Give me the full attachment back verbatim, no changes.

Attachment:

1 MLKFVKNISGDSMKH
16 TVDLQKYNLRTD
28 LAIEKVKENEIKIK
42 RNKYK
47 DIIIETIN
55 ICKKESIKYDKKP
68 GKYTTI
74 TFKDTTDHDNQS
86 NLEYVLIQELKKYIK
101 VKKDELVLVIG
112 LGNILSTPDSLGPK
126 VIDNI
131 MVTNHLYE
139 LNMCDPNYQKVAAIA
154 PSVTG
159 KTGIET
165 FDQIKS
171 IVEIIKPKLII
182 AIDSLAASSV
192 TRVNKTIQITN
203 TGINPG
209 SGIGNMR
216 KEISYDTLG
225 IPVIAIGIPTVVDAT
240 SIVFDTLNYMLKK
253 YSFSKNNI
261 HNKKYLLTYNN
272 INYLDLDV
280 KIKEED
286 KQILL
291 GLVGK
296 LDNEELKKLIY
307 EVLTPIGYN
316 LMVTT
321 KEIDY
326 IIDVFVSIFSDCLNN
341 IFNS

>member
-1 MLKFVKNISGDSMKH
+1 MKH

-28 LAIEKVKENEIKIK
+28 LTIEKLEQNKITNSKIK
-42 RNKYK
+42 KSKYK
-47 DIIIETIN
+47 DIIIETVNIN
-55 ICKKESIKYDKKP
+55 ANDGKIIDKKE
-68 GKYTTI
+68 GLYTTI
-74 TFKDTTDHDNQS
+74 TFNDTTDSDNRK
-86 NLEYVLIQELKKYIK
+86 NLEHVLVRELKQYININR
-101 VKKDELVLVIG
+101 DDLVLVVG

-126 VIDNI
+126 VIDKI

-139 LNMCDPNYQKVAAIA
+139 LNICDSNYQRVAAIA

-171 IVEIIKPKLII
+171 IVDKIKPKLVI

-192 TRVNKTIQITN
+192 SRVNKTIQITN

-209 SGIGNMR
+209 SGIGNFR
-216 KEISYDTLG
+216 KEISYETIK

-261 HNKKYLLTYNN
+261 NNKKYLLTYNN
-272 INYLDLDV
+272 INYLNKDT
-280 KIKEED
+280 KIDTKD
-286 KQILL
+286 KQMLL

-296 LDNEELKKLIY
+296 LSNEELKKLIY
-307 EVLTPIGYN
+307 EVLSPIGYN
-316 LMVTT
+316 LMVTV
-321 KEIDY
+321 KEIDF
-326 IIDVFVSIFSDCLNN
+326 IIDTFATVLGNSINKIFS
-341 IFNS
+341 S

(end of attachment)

1 MLKFVKNISGDSMKH
16 TVDLQKYNLRTD
28 LAIEKVKENEIKIK
42 RNKYK
47 DIIIETIN
55 ICKKESIKYDKKP
68 GKYTTI
74 TFKDTTDHDNQS
86 NLEYVLIQELKKYIK
101 VKKDELVLVIG
112 LGNILSTPDSLGPK
126 VIDNI
131 MVTNHLYE
139 LNMCDPNYQKVAAIA
154 PSVTG
159 KTGIET
165 FDQIKS
171 IVEIIKPKLII
182 AIDSLAASSV
192 TRVNKTIQITN
203 TGINPG
209 SGIGNMR
216 KEISYDTLG
225 IPVIAIGIPTVVDAT
240 SIVFDTLNYMLKK
253 YSFSKNNI
261 HNKKYLLTYNN
272 INYLDLDV
280 KIKEED
286 KQILL
291 GLVGK
296 LDNEELKKLIY
307 EVLTPIGYN
316 LMVTT
321 KEIDY
326 IIDVFVSIFSDCLNN
341 IFNS

>member
-1 MLKFVKNISGDSMKH
+1 MKH

-28 LAIEKVKENEIKIK
+28 LTIEKLEQNKITNSKIK
-42 RNKYK
+42 KSKYK
-47 DIIIETIN
+47 DIIIETVNIN
-55 ICKKESIKYDKKP
+55 ANDGKIIDKKE
-68 GKYTTI
+68 GLYTTI
-74 TFKDTTDHDNQS
+74 TFNDTTDSDNRK
-86 NLEYVLIQELKKYIK
+86 NLEHVLVRELKQYININR
-101 VKKDELVLVIG
+101 DDLVLVVG

-126 VIDNI
+126 VIDKI

-139 LNMCDPNYQKVAAIA
+139 LNICDSNYQRVAAIA

-171 IVEIIKPKLII
+171 IVDKIKPKLVI

-192 TRVNKTIQITN
+192 SRVNKTIQITN

-209 SGIGNMR
+209 SGIGNFR
-216 KEISYDTLG
+216 KEISYETIK

-261 HNKKYLLTYNN
+261 NNKKYLLTYNN
-272 INYLDLDV
+272 INYLNKDT
-280 KIKEED
+280 KIDTKD
-286 KQILL
+286 KQMLL

-296 LDNEELKKLIY
+296 LSNEELKKLIY
-307 EVLTPIGYN
+307 EVLSPIGYN
-316 LMVTT
+316 LMVTV
-321 KEIDY
+321 KEIDF
-326 IIDVFVSIFSDCLNN
+326 IIDTFATVLGNSINKIFS
-341 IFNS
+341 S